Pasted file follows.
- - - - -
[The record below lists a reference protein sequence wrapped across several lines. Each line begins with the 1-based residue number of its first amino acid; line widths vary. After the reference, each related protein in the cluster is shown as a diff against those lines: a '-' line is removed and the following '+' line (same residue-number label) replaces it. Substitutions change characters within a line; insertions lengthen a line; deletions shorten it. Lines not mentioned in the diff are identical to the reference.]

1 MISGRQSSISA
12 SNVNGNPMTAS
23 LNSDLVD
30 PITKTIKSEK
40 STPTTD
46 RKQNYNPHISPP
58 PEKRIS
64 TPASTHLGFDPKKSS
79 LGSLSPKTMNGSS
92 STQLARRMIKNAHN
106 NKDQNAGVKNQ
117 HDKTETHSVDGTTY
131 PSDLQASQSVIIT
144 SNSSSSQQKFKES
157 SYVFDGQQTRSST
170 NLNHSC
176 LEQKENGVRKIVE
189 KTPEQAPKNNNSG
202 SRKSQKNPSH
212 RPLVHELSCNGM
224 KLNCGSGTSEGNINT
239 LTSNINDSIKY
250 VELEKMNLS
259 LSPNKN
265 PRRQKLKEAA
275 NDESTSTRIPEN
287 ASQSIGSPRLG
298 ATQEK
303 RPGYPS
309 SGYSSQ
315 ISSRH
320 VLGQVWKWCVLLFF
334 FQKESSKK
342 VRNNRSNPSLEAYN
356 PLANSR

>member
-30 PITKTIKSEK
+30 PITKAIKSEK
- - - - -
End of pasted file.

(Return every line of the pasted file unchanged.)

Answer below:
[The record below lists a reference protein sequence wrapped across several lines. Each line begins with the 1-based residue number of its first amino acid; line widths vary. After the reference, each related protein in the cluster is shown as a diff against those lines: a '-' line is removed and the following '+' line (same residue-number label) replaces it. Substitutions change characters within a line; insertions lengthen a line; deletions shorten it. Lines not mentioned in the diff are identical to the reference.]

1 MISGRQSSISA
12 SNVNGNPMTAS
23 LNSDLVD
30 PITKTIKSEK
40 STPTTD
46 RKQNYNPHISPP
58 PEKRIS
64 TPASTHLGFDPKKSS
79 LGSLSPKTMNGSS
92 STQLARRMIKNAHN
106 NKDQNAGVKNQ
117 HDKTETHSVDGTTY
131 PSDLQASQSVIIT
144 SNSSSSQQKFKES
157 SYVFDGQQTRSST
170 NLNHSC
176 LEQKENGVRKIVE
189 KTPEQAPKNNNSG
202 SRKSQKNPSH
212 RPLVHELSCNGM
224 KLNCGSGTSEGNINT
239 LTSNINDSIKY
250 VELEKMNLS
259 LSPNKN
265 PRRQKLKEAA
275 NDESTSTRIPEN
287 ASQSIGSPRLG
298 ATQEK
303 RPGYPS
309 SGYSSQ
315 ISSRH
320 VLGQVWKWCVLLFF
334 FQKESSKK
342 VRNNRSNPSLEAYN
356 PLANSR

>member
-30 PITKTIKSEK
+30 PITKAIKSEK